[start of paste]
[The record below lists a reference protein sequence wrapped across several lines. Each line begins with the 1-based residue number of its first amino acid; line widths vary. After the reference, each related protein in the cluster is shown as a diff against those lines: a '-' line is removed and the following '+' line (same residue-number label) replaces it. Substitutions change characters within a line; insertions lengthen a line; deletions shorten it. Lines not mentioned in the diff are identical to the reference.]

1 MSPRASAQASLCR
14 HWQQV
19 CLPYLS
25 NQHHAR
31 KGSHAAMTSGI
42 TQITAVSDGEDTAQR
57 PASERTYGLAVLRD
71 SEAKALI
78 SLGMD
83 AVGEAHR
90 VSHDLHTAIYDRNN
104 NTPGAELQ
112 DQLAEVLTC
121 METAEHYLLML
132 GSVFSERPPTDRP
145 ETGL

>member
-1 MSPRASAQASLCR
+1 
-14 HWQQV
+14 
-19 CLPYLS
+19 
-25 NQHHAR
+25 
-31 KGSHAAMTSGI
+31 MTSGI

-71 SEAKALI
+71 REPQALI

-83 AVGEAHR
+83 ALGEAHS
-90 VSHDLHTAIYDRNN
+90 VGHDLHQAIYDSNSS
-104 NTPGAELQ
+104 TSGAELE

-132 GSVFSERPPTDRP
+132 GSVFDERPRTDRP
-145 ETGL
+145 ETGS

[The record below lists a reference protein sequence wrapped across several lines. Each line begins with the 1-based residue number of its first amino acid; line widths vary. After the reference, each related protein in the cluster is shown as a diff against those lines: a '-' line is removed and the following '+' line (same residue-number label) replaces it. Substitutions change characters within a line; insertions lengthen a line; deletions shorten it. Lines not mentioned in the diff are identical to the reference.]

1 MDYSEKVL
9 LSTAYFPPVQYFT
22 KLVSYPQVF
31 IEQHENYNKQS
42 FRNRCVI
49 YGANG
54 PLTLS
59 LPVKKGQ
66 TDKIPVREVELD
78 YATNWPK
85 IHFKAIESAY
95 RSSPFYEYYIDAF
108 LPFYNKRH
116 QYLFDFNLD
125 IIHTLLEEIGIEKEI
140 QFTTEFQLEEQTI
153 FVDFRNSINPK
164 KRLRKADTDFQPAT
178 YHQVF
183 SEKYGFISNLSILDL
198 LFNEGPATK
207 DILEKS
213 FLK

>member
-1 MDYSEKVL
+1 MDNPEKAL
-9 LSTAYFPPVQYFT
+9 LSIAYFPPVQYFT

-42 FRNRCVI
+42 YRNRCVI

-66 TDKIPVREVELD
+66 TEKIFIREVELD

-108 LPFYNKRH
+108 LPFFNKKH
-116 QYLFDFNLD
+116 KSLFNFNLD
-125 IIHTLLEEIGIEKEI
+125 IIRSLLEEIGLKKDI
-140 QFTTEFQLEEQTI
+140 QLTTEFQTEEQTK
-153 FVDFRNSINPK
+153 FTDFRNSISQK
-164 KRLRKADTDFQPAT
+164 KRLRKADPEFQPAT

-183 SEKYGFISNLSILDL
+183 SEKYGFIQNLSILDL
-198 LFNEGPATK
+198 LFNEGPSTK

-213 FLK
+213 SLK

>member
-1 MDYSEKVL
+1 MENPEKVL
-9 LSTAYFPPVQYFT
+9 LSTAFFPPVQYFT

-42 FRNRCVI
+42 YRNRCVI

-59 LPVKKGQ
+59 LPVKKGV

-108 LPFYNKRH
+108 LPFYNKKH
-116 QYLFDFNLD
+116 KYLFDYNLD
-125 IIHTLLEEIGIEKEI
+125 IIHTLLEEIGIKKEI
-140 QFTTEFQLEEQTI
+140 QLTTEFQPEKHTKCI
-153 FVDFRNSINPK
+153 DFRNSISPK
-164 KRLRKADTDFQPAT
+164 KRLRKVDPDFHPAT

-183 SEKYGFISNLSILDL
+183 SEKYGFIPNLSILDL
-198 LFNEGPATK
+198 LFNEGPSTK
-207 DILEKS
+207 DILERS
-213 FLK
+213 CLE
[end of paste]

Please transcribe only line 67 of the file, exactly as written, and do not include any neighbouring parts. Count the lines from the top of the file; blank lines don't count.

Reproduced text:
+1 MDNPEKAL